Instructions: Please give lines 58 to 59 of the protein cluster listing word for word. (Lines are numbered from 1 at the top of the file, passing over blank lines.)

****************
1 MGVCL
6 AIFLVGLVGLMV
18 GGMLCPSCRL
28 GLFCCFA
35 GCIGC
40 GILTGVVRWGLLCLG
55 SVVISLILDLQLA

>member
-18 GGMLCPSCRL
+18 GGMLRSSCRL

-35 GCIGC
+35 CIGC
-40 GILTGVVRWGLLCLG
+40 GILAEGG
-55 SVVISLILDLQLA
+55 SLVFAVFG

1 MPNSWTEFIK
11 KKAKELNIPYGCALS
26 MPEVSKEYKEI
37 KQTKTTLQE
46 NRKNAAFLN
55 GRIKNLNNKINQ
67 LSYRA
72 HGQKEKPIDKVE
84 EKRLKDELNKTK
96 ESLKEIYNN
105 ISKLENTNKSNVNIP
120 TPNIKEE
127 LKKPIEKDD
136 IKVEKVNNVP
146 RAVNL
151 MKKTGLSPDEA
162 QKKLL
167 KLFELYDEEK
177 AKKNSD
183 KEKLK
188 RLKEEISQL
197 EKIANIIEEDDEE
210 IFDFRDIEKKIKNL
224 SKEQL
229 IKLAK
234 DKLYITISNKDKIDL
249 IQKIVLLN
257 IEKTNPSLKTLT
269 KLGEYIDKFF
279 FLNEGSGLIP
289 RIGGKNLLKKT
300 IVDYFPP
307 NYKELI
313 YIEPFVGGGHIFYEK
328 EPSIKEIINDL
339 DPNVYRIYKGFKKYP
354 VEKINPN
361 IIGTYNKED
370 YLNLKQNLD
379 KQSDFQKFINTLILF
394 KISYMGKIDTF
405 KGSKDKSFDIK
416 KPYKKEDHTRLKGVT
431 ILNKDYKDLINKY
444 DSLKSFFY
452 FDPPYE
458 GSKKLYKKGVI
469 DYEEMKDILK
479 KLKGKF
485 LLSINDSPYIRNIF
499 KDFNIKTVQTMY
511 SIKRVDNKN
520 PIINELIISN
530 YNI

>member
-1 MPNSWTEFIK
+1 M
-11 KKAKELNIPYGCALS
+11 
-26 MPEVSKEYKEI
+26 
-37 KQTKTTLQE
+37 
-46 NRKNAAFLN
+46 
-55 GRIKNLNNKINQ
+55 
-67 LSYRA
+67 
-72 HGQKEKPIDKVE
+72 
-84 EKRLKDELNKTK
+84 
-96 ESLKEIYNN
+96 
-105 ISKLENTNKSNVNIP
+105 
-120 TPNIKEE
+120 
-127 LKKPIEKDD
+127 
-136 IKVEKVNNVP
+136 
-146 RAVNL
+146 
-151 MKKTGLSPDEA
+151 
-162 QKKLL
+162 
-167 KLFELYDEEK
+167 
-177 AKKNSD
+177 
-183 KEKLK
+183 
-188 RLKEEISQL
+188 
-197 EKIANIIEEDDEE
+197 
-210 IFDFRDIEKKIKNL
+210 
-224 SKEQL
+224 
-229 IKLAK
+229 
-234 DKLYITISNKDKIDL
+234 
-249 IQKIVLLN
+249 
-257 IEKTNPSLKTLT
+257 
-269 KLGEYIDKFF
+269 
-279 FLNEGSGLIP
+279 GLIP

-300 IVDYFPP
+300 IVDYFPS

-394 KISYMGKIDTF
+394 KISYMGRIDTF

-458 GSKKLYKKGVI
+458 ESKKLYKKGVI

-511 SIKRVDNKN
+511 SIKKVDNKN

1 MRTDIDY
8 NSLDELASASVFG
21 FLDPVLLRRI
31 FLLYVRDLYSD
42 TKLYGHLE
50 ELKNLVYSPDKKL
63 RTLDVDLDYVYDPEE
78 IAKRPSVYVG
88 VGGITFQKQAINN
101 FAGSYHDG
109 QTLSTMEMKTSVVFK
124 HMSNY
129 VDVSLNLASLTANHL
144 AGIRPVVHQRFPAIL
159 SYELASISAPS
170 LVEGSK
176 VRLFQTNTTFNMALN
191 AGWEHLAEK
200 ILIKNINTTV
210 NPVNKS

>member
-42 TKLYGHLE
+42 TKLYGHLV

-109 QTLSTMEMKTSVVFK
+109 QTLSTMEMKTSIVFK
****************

405 KGSKDKSFDIK
416 KPYKKEDHTRLKGVT